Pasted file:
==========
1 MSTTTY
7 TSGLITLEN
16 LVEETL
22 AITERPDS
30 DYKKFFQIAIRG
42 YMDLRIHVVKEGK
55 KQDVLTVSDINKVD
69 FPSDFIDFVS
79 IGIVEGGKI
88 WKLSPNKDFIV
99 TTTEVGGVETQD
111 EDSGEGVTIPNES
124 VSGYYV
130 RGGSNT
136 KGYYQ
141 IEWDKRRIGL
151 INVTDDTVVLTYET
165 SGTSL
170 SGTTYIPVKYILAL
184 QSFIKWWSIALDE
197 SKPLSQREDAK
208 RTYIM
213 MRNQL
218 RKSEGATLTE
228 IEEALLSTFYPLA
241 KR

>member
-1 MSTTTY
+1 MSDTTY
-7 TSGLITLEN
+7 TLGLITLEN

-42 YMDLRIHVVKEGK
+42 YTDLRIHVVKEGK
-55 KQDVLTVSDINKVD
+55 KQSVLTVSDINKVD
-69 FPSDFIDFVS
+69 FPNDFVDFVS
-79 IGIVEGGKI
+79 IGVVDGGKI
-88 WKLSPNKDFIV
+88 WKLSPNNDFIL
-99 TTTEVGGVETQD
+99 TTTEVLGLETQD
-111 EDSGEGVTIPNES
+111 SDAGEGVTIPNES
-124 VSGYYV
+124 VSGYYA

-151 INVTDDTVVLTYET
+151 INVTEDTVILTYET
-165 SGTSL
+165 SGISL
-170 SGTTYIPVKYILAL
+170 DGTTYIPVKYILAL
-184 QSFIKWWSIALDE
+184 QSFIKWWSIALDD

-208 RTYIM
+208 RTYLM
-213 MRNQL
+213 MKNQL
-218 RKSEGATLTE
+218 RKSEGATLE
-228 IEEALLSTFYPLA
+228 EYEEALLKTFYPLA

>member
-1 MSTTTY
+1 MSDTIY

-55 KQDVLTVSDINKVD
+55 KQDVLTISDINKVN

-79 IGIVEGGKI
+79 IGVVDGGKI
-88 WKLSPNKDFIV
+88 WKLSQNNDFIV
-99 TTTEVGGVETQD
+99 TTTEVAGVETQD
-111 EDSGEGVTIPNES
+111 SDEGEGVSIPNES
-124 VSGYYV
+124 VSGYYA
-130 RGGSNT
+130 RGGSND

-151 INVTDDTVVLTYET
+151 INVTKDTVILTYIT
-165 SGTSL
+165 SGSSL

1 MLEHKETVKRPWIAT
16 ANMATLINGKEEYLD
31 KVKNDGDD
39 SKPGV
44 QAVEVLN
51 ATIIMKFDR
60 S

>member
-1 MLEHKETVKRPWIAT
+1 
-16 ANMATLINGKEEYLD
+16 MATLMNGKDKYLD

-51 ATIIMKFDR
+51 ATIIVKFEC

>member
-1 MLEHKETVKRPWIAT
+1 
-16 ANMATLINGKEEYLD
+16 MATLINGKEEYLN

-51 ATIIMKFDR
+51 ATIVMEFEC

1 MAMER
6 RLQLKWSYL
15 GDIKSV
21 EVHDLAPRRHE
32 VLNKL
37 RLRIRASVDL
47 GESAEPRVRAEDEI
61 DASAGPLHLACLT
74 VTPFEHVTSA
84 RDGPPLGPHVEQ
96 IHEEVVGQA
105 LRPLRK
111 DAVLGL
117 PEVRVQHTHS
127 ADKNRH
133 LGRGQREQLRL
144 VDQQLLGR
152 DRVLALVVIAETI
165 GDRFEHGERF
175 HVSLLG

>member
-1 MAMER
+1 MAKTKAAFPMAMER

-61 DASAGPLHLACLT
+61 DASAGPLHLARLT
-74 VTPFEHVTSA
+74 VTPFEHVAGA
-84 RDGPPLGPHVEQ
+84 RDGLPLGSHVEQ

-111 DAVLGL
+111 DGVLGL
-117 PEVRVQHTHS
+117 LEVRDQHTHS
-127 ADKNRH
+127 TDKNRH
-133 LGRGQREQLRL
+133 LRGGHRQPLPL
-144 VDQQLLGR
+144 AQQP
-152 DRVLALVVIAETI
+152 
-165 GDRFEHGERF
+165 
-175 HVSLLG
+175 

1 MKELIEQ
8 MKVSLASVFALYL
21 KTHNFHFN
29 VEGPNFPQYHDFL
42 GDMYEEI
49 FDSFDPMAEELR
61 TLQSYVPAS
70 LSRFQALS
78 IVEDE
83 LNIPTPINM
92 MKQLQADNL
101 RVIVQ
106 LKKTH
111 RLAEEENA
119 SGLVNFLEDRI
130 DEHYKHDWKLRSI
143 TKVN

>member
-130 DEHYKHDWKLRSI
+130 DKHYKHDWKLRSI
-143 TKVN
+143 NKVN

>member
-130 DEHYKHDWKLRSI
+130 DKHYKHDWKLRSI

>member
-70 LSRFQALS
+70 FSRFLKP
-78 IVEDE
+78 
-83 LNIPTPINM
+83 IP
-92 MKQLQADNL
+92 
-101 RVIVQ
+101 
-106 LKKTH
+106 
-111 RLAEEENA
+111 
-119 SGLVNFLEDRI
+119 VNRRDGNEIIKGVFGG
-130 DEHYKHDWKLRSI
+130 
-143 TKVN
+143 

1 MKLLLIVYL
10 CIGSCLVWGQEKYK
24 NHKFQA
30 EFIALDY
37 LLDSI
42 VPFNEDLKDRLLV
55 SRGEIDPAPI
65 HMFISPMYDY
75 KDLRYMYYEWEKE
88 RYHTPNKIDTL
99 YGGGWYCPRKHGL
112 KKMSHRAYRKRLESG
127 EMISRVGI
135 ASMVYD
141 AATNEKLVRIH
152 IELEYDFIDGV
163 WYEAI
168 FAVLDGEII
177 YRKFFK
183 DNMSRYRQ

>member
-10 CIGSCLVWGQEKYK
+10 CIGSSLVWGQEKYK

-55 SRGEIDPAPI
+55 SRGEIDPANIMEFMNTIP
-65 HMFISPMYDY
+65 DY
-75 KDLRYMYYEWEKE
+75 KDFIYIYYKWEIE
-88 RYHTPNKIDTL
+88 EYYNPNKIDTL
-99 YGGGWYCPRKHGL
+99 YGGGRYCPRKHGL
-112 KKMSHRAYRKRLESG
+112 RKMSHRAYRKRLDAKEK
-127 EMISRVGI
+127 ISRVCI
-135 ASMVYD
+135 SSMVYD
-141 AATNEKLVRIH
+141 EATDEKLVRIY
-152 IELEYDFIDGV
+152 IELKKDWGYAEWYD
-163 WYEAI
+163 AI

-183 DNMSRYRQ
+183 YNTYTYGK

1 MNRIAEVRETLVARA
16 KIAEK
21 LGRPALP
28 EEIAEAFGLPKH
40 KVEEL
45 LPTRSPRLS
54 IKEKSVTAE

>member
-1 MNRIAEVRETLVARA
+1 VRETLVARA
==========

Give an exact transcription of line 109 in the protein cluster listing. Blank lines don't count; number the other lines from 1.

21 EVHDLAPRRHE